Life and Sports: It’s Not Always Fair

Recently, we got an e-mail from our coach informing us it’s time for baseball league sign-ups. We were shocked and excited — shocked it was already time to sign-up for baseball again, and excited because it was time to think about baseball again. We had mixed feelings, in spite of the excitement.

The break from team sports is always a relief at our house. Since our son plays fall and spring ball, and flag football, too, we run ourselves ragged during the season. So, we asked ourselves how could we squeeze another activity into our busy lives each week?

First there are practices. Then, it becomes games and practices several times a week, until finally, it is tournament time. Imagine how the parents of “challenge” and “all-star” team players feel. Those families will be hauling gear and kids to games until late June. But I guess they love every minute of it. We do.

Sports and kids are a great combination. There is nothing better than watching your son, or daughter, cross the finish line first or kick the ball into the goal. But, with the thrill of victory, comes the agony of defeat. There is nothing worse than trying to coax your little athlete out of a teary-eyed meltdown when things go horribly wrong.

Handling the ups and downs of sports can be a challenge for parents, as much as the children playing the game. Sure, some children and parents handle the roller-coaster ride without emotion, shrugging off a defeat without much thought. But not my child or me.

Though I know it’s not right to carry on from the bleachers, it’s difficult to avoid getting caught up in wanting, hoping and cheering (indeed praying) for my son to hit a double, or make that game-saving catch. I’ve made many appeals to the Big Man Upstairs for one good “at bat,” just so I don’t have to sit through the heartbreaking ride home after a game filled with self-esteem shaking strike-outs and errors. Sometimes my prayers are answered and sometimes not.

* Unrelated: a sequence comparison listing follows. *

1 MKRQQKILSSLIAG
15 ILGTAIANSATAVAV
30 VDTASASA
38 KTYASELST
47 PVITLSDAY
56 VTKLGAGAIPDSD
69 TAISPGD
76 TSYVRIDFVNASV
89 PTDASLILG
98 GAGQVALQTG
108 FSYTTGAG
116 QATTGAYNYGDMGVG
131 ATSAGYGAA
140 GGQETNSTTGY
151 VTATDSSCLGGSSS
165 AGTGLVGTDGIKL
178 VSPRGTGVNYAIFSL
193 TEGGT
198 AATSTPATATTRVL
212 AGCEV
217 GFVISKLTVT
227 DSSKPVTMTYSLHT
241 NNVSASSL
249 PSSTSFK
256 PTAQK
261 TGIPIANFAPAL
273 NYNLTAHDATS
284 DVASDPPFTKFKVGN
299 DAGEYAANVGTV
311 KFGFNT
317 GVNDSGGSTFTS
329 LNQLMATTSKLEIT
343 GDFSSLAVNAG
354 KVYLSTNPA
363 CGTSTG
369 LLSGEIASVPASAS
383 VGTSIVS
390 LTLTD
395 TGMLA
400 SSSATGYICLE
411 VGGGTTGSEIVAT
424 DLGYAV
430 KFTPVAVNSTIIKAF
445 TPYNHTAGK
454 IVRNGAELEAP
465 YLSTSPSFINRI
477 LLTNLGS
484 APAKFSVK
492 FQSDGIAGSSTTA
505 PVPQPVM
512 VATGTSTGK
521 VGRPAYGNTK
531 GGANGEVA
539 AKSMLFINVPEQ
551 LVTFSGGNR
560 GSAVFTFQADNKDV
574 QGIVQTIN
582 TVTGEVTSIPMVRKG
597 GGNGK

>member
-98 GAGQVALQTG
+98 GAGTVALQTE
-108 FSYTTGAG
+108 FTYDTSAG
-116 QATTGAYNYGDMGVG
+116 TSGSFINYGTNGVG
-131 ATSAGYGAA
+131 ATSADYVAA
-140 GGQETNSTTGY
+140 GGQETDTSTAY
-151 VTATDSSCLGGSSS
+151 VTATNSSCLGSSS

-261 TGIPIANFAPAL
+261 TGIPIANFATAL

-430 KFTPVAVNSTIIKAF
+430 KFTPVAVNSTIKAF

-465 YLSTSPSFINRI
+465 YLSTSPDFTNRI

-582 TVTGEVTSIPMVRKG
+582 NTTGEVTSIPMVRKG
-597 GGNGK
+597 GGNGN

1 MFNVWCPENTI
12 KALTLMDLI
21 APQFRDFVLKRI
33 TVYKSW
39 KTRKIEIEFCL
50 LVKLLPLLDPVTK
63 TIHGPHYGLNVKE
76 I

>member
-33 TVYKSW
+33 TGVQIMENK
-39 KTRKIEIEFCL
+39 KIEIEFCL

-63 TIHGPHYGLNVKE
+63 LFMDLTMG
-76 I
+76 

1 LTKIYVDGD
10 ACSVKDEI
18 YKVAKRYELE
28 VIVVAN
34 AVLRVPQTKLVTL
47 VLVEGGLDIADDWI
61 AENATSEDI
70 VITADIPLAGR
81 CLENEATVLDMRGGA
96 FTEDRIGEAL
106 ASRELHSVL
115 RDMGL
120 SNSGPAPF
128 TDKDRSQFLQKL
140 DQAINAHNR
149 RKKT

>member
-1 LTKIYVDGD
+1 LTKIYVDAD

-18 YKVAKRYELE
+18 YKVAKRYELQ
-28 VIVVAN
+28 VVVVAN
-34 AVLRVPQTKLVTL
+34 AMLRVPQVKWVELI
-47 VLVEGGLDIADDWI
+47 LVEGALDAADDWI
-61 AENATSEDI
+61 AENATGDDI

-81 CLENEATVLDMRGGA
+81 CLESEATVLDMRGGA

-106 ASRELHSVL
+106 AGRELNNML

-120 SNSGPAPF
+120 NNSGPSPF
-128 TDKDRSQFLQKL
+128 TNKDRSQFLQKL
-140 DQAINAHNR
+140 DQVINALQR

The good news is, kids bounce back so quickly, the devastation of a strike-out or missed goal is soon forgotten. Little athletes get back on the field, the court, the mat or wherever the sport may be and begin enjoying it again.

In my years as a sports mom, I’ve attended lots of ball games and tae kwon do belt tests. And, honestly, as many as I’ve put behind me, I have twice as many ahead. What I have learned is children love sports and gain so much. They learn courage and teamwork, as well as self-reliance and respect. Children learn the all-important lessons of winning and losing. And they learn about taking direction.

But the best lesson they can learn: Life is not fair.

Balls get dropped. Umpires make bad calls. Coaches’ kids get priority. Some players are in the outfield game after game after game. Like Dire Straits sings, “Sometimes you’re the Louisville Slugger; sometimes you’re the ball.” Life is that way … and it’s not always fair. And parents can’t (or shouldn’t) try to fix it for their kids. Some things aren’t fair. Period. Accept it or change it, but don’t let it get you down. This is a great lesson in sports for children to learn.

In this issue, our story about individual and team sports (page 45), suggests considering a child’s passion and personality before settling on a sport (or two) to pursue. If you need some ideas, our online sports directory ( lists local leagues from soccer to swimming with sign-up information updated throughout the year.

Beyond sports, this month is our Annual Camp Guide, filled with helpful tips for planning a summer of fun. Can you believe we’re already talking about sleep-over camps? We’ve got the know-how and share it with you on the safety of summer camp, (page 24), as well as more than 100 sleepover options to choose from in North Carolina and beyond. Many camps are booking fast, so don’t wait too long to choose the right summer experience for your camper. Who knows, maybe it will be a sports camp!